• Claire

    Early on in this journey, I found a few other people who made the same decision:

  • Claire

    Hi Ann, thanks for sharing your perspective: one I deeply respect because you are the organised person that you are.

    Do you feel that age plays a factor here? If so, why?

  • Julie

    I was one of the people who was definitely quite confused and surprised when I got that autoresponder! My first thought was “but you get email notifications from activity on all the platforms so what’s really changing?” but over time, the separation of communications that are purely personal, from messages requiring actions, and also the storing of information that needs to be retained in the most appropriate place, that’s when it started making much more sense.

    If you’re the sort of person who wants to handle absolutely everything at the same time, I can see how having projects in different systems might not make sense – but if you’re having trouble actually giving 100% concentration to a particular project at any time, it encourages you to switch off from everything but the one you’re working on right now – and that’s definitely something I could do with!

    I don’t know if I’d go as far as trying to get away from email to this extent, but I definitely see the benefit of getting the right data into the right place for its purpose…

  • Tracey Foulkes

    Aaah, the ongoing email saga. Assuming you are disciplined and manage it well, it can be a super productive tool. I love the way that everything runs from one central place and saves having to log into different platforms like Huddle, Teamworkpm etc.

    That said, and after at least 2 years of being shoved by my clients into researching ways for them to better manage communication (mainly internal email) without email, I am now exploring Teamworkpm as an alternative solution.

    1 Week in and I am not yet ready to press ‘go’: reading the ‘messages’ are the same (in my opinion) as reading and responding to emails from my Outlook. The benefit however lies more in working with categorised notebooks which means now that email (or their version “messages”) and project notes, brainstorms, thoughts, ideas, collective actions are all in one place. It helps with idea and progress tracking, team collaboration and accountability and that I like. Essentially, I’d be moving from working with email from my Outlook to working with ‘messages’ on a central platform from where supporting documents can also be stored.

    Will I take the plunge and mail my clients and colleagues that I’m on an email strike … not yet. But who knows, there is always maybe 😉

  • Lyla Lindquist

    I’m impressed with the way you’ve been able to manage this change, and bring others along with you on it. A system such as Basecamp has particular advantages, and I won’t argue that from my experience with it. (Although, as you know, there are times I think Basecamp should be jettisoned in favor of a real-time phone call. Same goes for email, actually.) I really think (and you addressed this in a way in your last paragraph) that it will depend on the user.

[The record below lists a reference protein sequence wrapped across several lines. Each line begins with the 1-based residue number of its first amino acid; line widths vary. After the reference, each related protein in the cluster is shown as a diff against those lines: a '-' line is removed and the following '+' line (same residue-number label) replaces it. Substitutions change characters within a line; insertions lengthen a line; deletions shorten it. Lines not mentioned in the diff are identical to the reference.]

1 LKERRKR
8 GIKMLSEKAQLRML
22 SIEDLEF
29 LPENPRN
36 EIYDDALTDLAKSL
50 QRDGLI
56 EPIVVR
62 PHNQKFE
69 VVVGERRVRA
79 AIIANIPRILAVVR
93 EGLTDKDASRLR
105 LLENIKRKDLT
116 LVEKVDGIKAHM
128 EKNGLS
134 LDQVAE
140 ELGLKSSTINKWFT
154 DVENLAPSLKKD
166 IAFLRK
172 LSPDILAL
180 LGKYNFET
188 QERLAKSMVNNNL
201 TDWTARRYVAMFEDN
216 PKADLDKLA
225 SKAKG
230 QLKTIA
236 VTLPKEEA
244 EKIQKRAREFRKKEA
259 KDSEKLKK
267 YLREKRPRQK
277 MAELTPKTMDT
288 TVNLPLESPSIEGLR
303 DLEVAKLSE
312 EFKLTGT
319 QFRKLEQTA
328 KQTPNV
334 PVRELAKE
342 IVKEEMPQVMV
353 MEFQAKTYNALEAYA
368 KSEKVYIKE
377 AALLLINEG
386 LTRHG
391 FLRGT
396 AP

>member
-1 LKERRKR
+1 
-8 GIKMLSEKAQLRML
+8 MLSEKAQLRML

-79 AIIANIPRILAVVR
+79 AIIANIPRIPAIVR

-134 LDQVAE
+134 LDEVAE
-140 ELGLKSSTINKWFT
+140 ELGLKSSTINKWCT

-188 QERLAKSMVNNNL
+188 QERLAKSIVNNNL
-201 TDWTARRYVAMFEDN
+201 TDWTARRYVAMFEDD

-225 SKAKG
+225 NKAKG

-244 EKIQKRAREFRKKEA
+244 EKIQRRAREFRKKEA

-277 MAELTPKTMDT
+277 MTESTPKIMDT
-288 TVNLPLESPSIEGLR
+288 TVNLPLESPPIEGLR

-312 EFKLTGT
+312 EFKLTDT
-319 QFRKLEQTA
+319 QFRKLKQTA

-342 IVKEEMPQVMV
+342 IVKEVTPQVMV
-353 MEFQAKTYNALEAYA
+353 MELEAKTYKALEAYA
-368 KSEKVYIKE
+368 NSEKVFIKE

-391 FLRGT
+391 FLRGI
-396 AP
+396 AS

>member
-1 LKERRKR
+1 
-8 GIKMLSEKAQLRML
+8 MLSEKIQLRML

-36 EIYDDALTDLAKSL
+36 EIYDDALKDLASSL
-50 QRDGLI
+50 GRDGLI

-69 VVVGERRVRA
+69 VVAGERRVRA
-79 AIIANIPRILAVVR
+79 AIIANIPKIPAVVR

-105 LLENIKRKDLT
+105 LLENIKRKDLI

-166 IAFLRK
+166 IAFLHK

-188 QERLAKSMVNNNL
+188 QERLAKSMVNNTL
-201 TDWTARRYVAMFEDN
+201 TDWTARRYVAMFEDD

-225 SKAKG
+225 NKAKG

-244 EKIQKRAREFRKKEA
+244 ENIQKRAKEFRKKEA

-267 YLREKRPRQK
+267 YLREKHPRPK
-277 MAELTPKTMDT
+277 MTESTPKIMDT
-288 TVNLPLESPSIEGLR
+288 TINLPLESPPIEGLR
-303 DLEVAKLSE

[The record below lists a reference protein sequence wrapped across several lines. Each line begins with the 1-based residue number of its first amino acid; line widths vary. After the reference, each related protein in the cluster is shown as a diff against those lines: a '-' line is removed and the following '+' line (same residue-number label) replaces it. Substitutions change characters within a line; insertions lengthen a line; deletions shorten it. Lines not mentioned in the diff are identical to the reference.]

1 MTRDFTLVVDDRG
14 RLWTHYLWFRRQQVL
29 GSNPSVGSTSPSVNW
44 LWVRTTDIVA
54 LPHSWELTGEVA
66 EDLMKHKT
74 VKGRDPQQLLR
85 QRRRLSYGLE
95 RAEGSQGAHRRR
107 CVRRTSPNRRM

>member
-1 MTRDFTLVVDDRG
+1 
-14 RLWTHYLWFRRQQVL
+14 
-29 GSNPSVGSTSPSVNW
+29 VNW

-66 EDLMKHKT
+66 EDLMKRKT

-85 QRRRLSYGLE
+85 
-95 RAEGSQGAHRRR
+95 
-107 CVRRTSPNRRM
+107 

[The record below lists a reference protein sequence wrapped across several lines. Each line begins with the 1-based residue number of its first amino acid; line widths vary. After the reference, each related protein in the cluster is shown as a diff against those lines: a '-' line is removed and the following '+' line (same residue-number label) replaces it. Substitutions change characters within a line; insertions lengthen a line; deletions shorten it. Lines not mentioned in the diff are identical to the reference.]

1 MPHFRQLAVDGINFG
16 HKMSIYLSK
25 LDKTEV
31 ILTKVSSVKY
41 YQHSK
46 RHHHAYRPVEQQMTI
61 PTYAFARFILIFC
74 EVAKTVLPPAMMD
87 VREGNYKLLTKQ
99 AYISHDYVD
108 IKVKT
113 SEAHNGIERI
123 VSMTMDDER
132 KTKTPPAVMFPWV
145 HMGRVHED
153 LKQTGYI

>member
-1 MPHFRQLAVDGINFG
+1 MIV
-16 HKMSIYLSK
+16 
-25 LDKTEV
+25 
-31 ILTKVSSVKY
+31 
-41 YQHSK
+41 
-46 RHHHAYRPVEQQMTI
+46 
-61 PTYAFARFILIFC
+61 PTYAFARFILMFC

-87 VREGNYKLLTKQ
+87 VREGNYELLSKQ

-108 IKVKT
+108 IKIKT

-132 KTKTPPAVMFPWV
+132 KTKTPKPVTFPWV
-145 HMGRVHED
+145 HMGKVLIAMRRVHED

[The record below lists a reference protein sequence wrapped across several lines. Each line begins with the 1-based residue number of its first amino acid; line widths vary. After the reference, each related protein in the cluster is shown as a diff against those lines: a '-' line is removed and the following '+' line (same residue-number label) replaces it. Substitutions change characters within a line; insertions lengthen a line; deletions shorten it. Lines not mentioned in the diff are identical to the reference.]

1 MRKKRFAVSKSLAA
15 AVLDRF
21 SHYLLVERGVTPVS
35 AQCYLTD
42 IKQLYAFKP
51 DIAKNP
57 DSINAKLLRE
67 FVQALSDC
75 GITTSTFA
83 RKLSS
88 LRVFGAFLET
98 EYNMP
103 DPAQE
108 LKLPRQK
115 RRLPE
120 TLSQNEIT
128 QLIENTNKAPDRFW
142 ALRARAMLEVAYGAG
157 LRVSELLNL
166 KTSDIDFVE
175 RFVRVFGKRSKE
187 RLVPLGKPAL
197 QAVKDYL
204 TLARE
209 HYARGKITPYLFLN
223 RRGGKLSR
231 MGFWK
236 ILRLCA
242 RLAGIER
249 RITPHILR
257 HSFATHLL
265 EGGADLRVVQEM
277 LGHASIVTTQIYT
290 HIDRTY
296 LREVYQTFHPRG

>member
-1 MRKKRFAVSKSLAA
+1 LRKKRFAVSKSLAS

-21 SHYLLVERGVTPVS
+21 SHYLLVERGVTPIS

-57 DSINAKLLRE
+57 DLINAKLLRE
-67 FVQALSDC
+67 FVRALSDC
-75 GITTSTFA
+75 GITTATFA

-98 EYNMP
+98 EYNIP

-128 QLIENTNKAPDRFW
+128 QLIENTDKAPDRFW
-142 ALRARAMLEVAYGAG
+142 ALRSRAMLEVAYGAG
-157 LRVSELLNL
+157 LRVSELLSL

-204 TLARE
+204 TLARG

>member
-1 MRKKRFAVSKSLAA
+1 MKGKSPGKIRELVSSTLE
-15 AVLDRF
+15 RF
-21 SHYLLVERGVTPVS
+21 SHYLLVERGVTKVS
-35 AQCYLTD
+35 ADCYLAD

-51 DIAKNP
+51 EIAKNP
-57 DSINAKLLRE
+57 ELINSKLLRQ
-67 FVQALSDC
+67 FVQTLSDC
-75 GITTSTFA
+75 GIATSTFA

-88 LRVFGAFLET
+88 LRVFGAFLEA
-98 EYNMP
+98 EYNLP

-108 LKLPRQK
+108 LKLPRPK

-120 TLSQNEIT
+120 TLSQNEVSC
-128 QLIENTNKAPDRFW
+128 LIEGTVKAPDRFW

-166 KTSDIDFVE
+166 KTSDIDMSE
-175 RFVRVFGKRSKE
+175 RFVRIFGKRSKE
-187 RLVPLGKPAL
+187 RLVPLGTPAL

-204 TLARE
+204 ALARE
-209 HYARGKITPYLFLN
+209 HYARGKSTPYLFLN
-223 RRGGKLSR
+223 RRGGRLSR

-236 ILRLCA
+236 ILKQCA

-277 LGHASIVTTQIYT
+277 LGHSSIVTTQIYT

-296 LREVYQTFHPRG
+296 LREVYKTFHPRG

In one of my businesses, my clients are large corporations with multiple offices nationwide, working with multiple contractors. To suggest that I would no longer communicate with them by email would mean the loss of business from every one of them. They don’t need to care that I might prefer to communicate by another means. In another business, my clients are individuals, who are also not inclined to adopt another means of communication in order to accommodate my preference, and to add another layer of communication to their own process would be another death knell for getting work in the door. In order to get work, I need to keep open the path of least resistance for my client

    And I think that’s a lot of it right there–who has to accommodate whom? Can I find a way to better manage my own incoming in order to best serve my clients? (Recognizing this is different for you, when your role with them is to help them find the tools that will best help them. Even so, I think it’s important to offer a client the best means of communication for their good, not my own.) What’s most crucial for me is to recognize that email is a necessary part of my business(es), and how I can best manage it for optimum productivity.

    Moving business conversations into social media venues runs risks all its own, particularly in a highly regulated business such as the one in which I function. (I can’t quite fathom sharing sensitive investigative material with a client even via the private messaging functions of a social media platform. *evil grin*)

    Great stuff to think about, Claire, depending on one’s particular circumstance.

  • Ann Kroeker

    I’m sure more than age is at play here–as is personality, industry, and location in the world, among other things. But my 40-something friend asked her 20-something college-aged daughter why she didn’t send an email about a certain topic to her contacts, and her daughter said, “Mom, none of my friends use email. We’re all on Facebook and Twitter.” The daughter went on to say that only older people use email these days. Similarly, my 20-something niece also said that she only has e-mail because she’s a grad student and the professors and older colleagues communicate via e-mail. She has to have it for those academic interactions. Otherwise, her communication is all social network based for friends (or texting). So, that’s why I’ve assumed age may play a part in this.

    I’m 40-something, and many of my similar-aged friends only use e-mail for communication (these friends don’t use social networks at all), so if I eliminated email, the only way I could communicate with them would be to phone them, which is pleasant, but requires a lot more time.

    Another reason I like the consolidation of communication via e-mail is because I am not always at a computer–I’m often out and about, and logging in and out of these project management systems (like I said, I must access four different systems for the various groups I’m involved in) on my phone is far more cumbersome than simply checking e-mail to see what response is needed.